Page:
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Susan's Adventures in Mac-land

July 13, 2011

Susan wrote this week's post

I love it! Can't believe it took me so long to make the switch from PC to Mac. After all, it was on my new year's resolution list -- for 2010! As our regular readers have no doubt already surmised, I'm a little slow to accept change and try new things. Jon is definitely the company (and family) guinea pig.

But better late than never! I've been working on my Mac now for a few months and I'm pretty close to reaching Macaholic status. I had to work on Windows again recently when setting up for a hands-on class and I couldn't wait to get back to my Mac.

What's so great about Mac for me? There are dozens of small things, but here are a few of the bigger ones.

1) Jon beat me to this one but the Mac Finder function is just magic! If you could see the mess of stuff on my physical desktop (and I'm very glad you can't!), you would understand why having Finder is so important to me. Filing is not my strong suit. While Mac's Finder can't help me find thing on my physical desktop, it can at least help me find things on my virtual Mac desk, which is equally disorganized -- searching for files or folders by content or file name, filtering by folder if I want -- is not only simple, but incredibly fast. Searching for emails -- by keywords, names, from/to/subject line or entire email content -- is equally fast and easy and done using exactly the same interface.

And there are the special filters in Finder to find things created/changed Today or Yesterday or Past Week. The amount of time that feature alone has saved me is incredible.

Yes, Windows and Outlook had many search capabilities but in all the years I was on Windows, I never felt like I mastered searching there and it was very slow. With Mac, there's a little Search box that works the same for searching email, files/folders, PDFs and ... a simple, ubiquitous, consistent interface regardless of what I'm looking for -- reminds me another system I like to use . . .

2) Ease of application installation and removal. Drag a folder into the Applications folder. Drag an Application from the Applications folder to the Trash. No registry. Need I say more?

3) Runs Windows way better than my PC ever did. Yes, I still run a few Windows apps -- the primary one being RD Power (I've jumped on the "I want RDP running on a Mac" bandwagon with both feet). Strangely, my Windows virtual machine has less memory than my PC had but it seems to be far more stable and way faster on my Mac using the Parallels virtual machine.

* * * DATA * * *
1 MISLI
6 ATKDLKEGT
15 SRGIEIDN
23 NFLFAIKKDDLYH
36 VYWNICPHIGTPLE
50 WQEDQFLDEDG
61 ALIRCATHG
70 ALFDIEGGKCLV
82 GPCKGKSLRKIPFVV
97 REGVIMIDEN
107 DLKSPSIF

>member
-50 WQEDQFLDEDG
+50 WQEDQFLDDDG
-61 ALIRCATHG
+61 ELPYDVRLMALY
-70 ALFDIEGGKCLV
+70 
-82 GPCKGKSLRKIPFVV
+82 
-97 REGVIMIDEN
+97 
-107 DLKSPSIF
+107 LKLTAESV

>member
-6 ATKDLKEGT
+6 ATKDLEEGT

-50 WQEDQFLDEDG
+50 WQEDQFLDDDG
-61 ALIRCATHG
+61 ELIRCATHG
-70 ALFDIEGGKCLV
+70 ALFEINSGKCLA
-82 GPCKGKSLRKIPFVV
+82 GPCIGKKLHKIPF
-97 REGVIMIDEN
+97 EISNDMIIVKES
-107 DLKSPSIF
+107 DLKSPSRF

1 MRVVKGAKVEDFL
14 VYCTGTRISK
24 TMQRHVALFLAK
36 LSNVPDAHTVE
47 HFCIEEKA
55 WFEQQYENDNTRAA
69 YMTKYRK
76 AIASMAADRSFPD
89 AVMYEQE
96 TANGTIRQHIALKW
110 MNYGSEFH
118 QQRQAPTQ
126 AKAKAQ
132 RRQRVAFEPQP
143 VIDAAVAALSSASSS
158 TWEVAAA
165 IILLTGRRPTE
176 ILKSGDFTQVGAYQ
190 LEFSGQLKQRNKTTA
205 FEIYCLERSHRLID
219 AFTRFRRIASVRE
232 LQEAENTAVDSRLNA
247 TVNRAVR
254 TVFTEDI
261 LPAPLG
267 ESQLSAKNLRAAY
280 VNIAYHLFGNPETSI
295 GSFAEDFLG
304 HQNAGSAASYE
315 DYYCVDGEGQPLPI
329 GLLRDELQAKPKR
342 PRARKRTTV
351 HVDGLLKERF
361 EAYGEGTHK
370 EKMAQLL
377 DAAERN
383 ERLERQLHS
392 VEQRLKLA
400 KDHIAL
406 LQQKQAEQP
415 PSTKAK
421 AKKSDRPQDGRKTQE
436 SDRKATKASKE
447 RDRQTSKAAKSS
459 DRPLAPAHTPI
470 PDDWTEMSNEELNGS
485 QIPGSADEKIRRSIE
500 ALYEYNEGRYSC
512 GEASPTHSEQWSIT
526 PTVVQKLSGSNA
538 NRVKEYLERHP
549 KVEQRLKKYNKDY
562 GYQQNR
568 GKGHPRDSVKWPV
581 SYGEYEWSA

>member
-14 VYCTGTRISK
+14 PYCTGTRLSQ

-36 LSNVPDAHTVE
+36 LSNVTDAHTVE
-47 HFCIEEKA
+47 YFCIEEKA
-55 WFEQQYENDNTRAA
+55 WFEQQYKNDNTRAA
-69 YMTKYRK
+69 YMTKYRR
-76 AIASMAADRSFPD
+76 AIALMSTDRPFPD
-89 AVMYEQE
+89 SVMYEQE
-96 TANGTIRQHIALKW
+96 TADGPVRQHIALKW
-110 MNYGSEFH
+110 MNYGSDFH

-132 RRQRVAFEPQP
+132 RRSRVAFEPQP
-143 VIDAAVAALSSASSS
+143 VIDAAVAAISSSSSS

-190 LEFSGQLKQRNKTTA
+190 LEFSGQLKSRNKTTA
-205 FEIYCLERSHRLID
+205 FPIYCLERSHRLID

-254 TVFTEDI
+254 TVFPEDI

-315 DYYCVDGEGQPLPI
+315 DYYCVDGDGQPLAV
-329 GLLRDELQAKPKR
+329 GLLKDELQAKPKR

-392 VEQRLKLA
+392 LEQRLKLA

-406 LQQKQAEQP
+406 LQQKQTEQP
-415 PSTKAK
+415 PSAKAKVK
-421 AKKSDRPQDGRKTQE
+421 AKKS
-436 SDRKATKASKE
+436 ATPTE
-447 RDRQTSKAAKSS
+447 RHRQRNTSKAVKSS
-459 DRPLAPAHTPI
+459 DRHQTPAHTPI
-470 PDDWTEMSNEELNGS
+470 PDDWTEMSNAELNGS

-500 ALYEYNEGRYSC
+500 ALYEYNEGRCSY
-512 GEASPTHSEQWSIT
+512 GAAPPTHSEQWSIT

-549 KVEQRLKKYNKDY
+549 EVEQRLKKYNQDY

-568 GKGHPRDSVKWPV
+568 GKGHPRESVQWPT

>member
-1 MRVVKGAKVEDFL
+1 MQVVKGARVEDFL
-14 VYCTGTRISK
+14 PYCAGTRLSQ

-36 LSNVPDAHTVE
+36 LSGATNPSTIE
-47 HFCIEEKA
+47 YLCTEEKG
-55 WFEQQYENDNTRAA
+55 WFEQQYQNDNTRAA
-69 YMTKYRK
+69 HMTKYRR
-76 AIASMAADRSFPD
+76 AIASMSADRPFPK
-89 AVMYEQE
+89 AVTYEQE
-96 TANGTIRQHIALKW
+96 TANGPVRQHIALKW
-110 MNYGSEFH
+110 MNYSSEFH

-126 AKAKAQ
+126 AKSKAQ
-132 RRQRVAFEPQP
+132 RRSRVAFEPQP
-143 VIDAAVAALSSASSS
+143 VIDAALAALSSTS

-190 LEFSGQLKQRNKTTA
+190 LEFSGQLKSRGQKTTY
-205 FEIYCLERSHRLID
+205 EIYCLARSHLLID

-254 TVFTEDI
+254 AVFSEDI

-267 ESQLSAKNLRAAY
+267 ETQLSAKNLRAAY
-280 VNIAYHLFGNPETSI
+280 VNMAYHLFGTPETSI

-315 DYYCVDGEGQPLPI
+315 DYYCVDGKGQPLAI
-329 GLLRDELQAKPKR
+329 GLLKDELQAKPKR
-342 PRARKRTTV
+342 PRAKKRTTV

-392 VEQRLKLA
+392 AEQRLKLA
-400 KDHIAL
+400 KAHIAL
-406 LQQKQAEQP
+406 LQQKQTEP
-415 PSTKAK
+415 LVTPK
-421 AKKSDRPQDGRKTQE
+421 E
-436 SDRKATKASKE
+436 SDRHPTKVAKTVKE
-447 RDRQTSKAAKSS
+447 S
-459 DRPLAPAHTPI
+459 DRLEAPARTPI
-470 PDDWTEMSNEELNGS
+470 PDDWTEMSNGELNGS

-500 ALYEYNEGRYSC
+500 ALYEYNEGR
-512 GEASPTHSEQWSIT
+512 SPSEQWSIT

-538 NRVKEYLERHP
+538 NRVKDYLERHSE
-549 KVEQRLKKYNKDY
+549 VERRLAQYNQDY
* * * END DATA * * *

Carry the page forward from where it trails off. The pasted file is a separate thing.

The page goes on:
4) Touch pad gestures. I'm not a fan of touch pads. If there is one thing I have to confess I still miss from my ThinkPad, it's my TrackPoint -- you know, that little red button in the middle of the keyboard. A lot of people don't like them, but I was very attached to my TrackPoint. If my Mac had one, I'd be even happier.

But what my Macbook lacks in TrackPoint, it more than makes up for with touch pad gestures -- most importantly the two-finger scroll. Reading a document, PDF, a web page or whatever, I can just rest my fingers on the touch pad and gradually scroll up or down -- or just as easily "speed slide" back and forth through a document looking for the part I want. Think scrolling mouse, but (to me, anyway) infinitely easier to control. There are many other gestures that sound way cooler still, but so far I haven't found that much use for them yet -- like using two fingers to rotate a picture or PDF document and the two-finger pinch open and close (if you have an iPhone or iPod touch, you've no doubt mastered this one). These are great, but on my Mac I personally just haven't found that much occasion to use them.

But then, there's the screen zoom. I am (well) over 50 after all. Zooming comes in very handy when my old eyesight meets a web page or document created by some clever kid! Using the touch pad, it's very easy to control the degree of zooming.

5) It's simple. I'll have to confess that I still have to ask for help from my resident Mac expert (Thanks, Jon!) from time to time, but much of the time, it turns out that I was having trouble doing something because I was trying to make it harder than it really was. Unlearning old Windows ways of working takes a while.

It's just easier than Windows. It's very hard to explain exactly what I mean by "easier." Almost any specific example I can think of, you could say "but my x application on Windows does that too." True, but on Mac, it's mostly about consistency of interface, even for Mac applications not written by Apple. It's not 100 percent consistent, but so much more so than I was accustomed to on my PC. And things are integrated -- between applications and with the operating system. I actually hardly ever feel like I'm interacting with the OS -- it's just there in the background making it easier for me to do my job.

The most amazing and endearing thing about my Mac? It is to my desktop/laptop computing world what IBM i is to my host server world. Simple, integrated, consistent, elegant, unassuming.

Mac -- it's the IBM i of the workstation world!

Posted July 13, 2011| Permalink

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